Tuesday, July 22, 2008

Sort of like "Run Forrest!"

In 2001 I learned something about myself. I learned that I’m no good at making big dreams come true without engaging in a bit of trickery. (Or shall I call it “paradigm shifting"?)

Case in point. I decided in 2001 that I wanted to run a marathon. I figured since I’d just turned 40 that it was going to be now or never. I’d always been fairly athletic, but what in world could possibly keep me motivated to do all the things I’d need to do to attain this arguably crazy goal of running more than 26 miles? Hmmm???

So I decided to pick a marathon and pay to enter it. What a commitment! Money! I picked MN where my family was from, and signed up to run the 2001 Twin Cities Marathon. I paid in the spring so I had more than 6 months to prepare. I think I paid something like $80. I was on my way. I bought a book on how to train and all I needed to do now was run. A lot.

Oh dear.

Suddenly that $80 didn’t seem like that much money. If I didn’t do the marathon it wasn’t going to be the end of the world, right?

Maybe if I told a bunch of people I was going to do it I could shame myself into doing it I remember thinking. Well, contrary to my previous popular belief, most people didn’t really care whether I ran a marathon or not.

Oh dear.

So I visualized myself finishing, read copies of Runner Magazine, went to a real sports shoe store and got running shoes and even bought running attire--CoolMax stuff so my abundant sweat could wick properly.

Still nothing.

I felt myself growing more and more disappointed in myself. What did it matter anyway? But I started getting a sense that this lack of commitment on my part represented something larger.

I was 40 years old, had never been in a serious relationship, and lived in a tiny apartment. I just felt I was odd, no matter how many friends I had and no matter how well I’d done in school or career-wise. Somehow I’d always imagined sharing my life with someone, maybe owning a home. That all seemed very, very impossible. And far away. Maybe because I had a problem with commitment.

For some reason this all morphed into a renewed desire to really do this marathon.

I thought about signing up to do train with a group, but that just didn’t feel right to me for this. It was more of a solitary journey for me I guess. I first decided that I trusted the plan laid out in my book I’d bought. I needed to run anywhere from 20-60 minutes 4 out of the seven days of the week. It was all spelled out for me.

So first thing I decided was that all runs were half of that time (at least in my mind). What this meant was that a 40 minute run was really only a 20 minute run somewhere and then I could lope on home (still jogging of course). Not a 40 minute run which seemed really overwhelming.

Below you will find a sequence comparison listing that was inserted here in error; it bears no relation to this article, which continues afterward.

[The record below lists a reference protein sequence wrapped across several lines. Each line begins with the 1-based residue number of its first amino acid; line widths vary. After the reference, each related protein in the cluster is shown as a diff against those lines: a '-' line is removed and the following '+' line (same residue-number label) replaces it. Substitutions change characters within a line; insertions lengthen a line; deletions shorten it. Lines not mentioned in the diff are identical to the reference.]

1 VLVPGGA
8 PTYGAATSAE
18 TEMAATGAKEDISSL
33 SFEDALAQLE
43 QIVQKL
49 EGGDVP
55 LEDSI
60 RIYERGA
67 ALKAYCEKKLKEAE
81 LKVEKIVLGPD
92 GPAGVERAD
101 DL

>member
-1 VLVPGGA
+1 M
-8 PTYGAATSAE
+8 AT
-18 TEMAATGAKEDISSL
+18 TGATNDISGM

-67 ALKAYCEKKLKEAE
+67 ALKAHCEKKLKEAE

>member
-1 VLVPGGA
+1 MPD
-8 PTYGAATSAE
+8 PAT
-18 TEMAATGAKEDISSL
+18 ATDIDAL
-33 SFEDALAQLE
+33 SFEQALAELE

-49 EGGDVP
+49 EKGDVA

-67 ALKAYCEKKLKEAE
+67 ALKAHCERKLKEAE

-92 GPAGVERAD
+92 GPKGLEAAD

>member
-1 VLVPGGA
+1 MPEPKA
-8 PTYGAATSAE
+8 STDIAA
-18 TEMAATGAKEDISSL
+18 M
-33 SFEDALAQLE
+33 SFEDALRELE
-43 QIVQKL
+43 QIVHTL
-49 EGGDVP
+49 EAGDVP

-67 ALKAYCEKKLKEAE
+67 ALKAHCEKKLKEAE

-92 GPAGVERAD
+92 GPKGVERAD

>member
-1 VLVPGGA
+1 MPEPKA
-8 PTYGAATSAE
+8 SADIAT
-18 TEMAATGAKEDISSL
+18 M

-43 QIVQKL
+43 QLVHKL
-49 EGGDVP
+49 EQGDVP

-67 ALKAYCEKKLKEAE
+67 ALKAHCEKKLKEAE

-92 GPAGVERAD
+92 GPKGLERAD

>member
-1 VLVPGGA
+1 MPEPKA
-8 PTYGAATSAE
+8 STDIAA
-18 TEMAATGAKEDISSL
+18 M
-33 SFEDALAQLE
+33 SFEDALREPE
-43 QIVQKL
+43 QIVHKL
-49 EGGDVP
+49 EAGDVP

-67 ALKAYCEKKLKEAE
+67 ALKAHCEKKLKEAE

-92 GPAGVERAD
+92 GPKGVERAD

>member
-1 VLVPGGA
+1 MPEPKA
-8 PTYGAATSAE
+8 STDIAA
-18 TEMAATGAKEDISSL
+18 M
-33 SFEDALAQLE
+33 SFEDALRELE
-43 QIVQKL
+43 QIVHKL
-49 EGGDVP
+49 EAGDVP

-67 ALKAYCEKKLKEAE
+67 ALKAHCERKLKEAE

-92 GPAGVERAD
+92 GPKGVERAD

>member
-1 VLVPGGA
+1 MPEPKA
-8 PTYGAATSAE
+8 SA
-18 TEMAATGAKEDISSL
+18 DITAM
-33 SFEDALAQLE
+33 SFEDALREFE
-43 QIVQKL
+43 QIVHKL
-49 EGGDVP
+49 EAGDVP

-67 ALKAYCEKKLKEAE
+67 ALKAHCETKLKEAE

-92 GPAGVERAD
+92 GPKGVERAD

Somehow psychologically this helped me a lot. And I decided I could plot my runs to hit a goal and go home. I picked the Embassies of Washington. If I needed to do a 30 minute run, I’d tell myself I was going to Ireland (that meant running to the Irish Embassy, touching the gate and running home.) The next time in was Lithuania. Whatever worked. This was quite entertaining as I’d try to learn what I could about those places.

For the really long runs (you know 30 minutes which were really 60 minute) I’d catch the bus outside my apartment and ride all the way up to Silver Spring so I could do a 60 minute run down 16th Street which was slightly downhill. This way I was running home the whole way which I loved.

And the best thing I discovered that really worked for me? I decided to commit, not to running, but to getting up early and putting on my running clothes every single day I was scheduled to run. I did this religiously and was 100% successful at this (I even laid my clothes out the night before). You see, I always reserved the right to get into my running clothes and then lay down and go back to sleep, but I never did. I ran every single time. What the heck? I was already up right?

So…to end my long story. I ran the marathon. My goal was to finish—and I did. (Thank you, thank you). I took me close to six hours and thousands of people beat me, but I was so happy!

I learned that I can do anything I set my mind to as long as I commit to the right things. The little things that truly drive my behavior. I also learned that after you run so far your thighs feel like wet bags of cement for several days. (Wait, first like wet cement and then like dry cement, especially going down stairs.) I also learned that after you run 26 miles and 385 yards, you sweat everything that was ever in you out of yourself and the smell of your clothes is, well, indescribable. I think it's possibly your very essense. I wouldn't recommend trying to bottle and sell this. ;-)

You may wonder what kept me going, lo those many miles. Well, you see, I loved the poster that was made to commemorate the 20th Twin Cities Marathon and I bought it the night before the race. But I told myself I couldn’t frame it and hang it up unless I finished. It’s here in my office now. It’s a good reminder that I can do anything I want. If I can trick myself well enough! –Monica

P.S. In 2002 I bought my first home (after engaging in lots of paradigm shifting) and met the most wonderful new neighbor two doors down. Her name was Susanne. ;-)


1invermillion said...

Awww, well done and well written! I think someone ought to make you one of those motivational inspiration posters. Let me see if I can find the link....

Susanica said...

Thanks Nutella (or is it Strawberry!) -Moniac